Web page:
However, both will surely reflect on the twists of fate that deposited them on both sides of the Edinburgh divide over a drink after today’s derby at Tynecastle – providing Stendel’s offer of one is accepted by Ross.
The Hibs manager sounded slightly affronted by the German’s recent claim they did not share a drink following last two season’s clashes.
The first one was at the Stadium of Light, Sunderland’s ground. Ross claimed an invitation was snubbed. Barnsley’s 4-2 loss may have had something to do with it.
“I think that’s because Daniel didn’t come in,” Ross said, on being informed Stendel had revealed they did not socialise afterwards, as is usually customary. As for the games themselves, they were typically robust lower league English fixtures, reports Ross.
“No more intense than any other games,” he said. “Both were very different games.
“The one at the Stadium of Light was a terrific football game and the one at Oakwell was in a borderline hurricane. Barnsley were probably the best team in the second [game].
“I thought we were good in the first. I enjoyed the games and I’ve no issues that way with Daniel at all. “Not all managers do share a drink,” he added. “It’s a myth that everybody does that after the game, some do and some don’t.
“It’s no big deal.”
Both bosses would have hoped, perhaps expected, to see each other again in the English Championship. Both clubs were riding high at the time of that last meeting – a 0-0 draw – but only Barnsley managed to gain promotion.
Ross faced anguish at Wembley in the play-off final against Charlton Athletic and, while Stendel did a remarkable job in securing automatic promotion, a poor start to the current campaign saw him controversially axed.
Football’s crazily-paved path then got to work.
“It’s modern football, I suppose,” said Ross. “That second game was in March and I don’t think, if you’d said to us then, the two of you would think we would be managing in Scotland in six months’ time. It just shows you how difficult it is to predict where you will be.
“I would regard myself as fortunate in that sense, in that I have got back into a good club.
“And Daniel can answer that himself, but I am sure he would say the same because he has ended up with an opportunity at a big club as well.”
These two big clubs are not currently where they feel they ought to be.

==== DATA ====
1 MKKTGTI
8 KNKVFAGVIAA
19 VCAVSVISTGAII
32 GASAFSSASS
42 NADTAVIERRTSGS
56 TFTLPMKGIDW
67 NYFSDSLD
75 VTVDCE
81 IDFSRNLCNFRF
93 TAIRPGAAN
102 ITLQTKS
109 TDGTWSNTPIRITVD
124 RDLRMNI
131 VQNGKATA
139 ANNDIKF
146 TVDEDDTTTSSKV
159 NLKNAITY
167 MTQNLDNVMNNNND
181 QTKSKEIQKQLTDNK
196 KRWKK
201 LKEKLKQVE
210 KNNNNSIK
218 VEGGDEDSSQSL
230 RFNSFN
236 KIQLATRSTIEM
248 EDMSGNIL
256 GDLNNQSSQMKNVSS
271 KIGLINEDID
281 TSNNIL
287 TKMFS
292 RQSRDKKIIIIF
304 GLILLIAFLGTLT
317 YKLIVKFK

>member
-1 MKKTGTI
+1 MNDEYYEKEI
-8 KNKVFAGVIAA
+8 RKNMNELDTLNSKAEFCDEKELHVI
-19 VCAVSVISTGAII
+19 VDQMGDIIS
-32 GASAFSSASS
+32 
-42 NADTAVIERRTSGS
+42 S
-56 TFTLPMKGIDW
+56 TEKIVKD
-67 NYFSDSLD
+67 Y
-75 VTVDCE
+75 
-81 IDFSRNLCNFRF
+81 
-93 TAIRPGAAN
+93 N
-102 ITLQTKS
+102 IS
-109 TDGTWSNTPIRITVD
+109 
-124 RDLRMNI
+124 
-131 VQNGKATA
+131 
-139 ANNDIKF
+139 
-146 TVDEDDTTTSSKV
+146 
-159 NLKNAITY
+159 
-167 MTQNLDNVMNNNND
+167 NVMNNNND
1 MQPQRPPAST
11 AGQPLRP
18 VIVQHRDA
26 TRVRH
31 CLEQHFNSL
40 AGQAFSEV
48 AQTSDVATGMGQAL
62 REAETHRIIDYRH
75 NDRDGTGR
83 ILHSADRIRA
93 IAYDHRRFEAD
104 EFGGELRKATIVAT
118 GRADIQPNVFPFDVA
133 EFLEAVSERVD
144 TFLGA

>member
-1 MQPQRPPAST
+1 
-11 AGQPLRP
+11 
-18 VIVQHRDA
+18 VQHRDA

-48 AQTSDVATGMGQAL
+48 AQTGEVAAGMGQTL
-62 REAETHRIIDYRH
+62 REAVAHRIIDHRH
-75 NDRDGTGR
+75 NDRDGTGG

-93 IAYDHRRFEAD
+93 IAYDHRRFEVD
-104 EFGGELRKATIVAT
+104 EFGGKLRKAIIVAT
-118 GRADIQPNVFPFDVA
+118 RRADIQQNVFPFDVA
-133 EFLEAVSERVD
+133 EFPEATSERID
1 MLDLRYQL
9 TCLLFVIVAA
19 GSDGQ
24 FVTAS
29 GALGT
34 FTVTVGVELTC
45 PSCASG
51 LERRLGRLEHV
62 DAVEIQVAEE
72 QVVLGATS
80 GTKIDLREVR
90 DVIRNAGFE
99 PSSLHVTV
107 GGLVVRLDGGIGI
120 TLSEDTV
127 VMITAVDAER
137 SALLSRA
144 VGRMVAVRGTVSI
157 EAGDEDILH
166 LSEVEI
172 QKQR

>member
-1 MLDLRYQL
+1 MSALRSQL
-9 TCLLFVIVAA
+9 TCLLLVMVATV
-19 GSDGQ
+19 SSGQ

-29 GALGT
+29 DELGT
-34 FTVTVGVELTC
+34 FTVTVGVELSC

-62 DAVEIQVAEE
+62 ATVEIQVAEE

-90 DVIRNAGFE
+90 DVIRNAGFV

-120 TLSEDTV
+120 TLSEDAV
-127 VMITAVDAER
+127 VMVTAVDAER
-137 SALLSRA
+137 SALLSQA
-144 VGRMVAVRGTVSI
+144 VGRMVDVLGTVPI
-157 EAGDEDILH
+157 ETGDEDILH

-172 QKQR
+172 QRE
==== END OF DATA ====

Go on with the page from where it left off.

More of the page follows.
Whether Hearts opt for Stendel’s preferred high pressing game might be harder to discern this afternoon, since it’s always been the only way to play on such a high-octane occasion – particularly for the home side.
Added to this potentially combustible mix is Hearts’ urgent need for points. There’s no better time or place for the German to get his first victory since taking charge.
Ross cannot allow himself to be distracted by Hearts’ position at the bottom of the league and he’s unsure if the current discord in the stands will necessarily be a negative factor for the hosts this afternoon.
“In these kinds of game if there is any disharmony between the supporters and team often you find adversity is maybe where they come together more, and a derby match might give them that,” he reasoned. “I think the supporters might be more patient and more willing to get behind them because of who the opposition is.”
Hibs have their own ambitions. Like Hearts, these might be less lofty than they at one point hoped, but at least getting into the top six would be a positive step to take as they move into another year.
Two wins, over Hearts and then Livingston on Sunday, would guarantee 2020 starts this way. While Ross accepts it’s not something to go overboard about, it is a target. Six points would also prove an impressive response to successive defeats against Celtic and Rangers.
The fit-again Darren McGregor, pictured above, seems the obvious candidate to replace the suspended Ryan Porteous, sent off in the 3-0 loss to the Ibrox side last Friday.
But Ross also suggested Adam Jackson, who hasn’t started since the Betfred Cup semi-final defeat to Celtic, could come back in.
“For us it is important because we worked hard to get back into the top six so quickly over the last month and then we dropped out over the weekend,” reflected the Hibs manager. “Our aim is to be back in there for the turn of the year – and to ensure that we need to win our next two games. That’s the aim for us. It is a very short-term aim but it is a very clear one.
“Winning these next two matches means we finish that part of the season OK… we have gone from a disappointing position to an OK position.
“The only way we do that is winning the next two matches. The Boxing Day match, irrespective of who it is against, is a massive game.”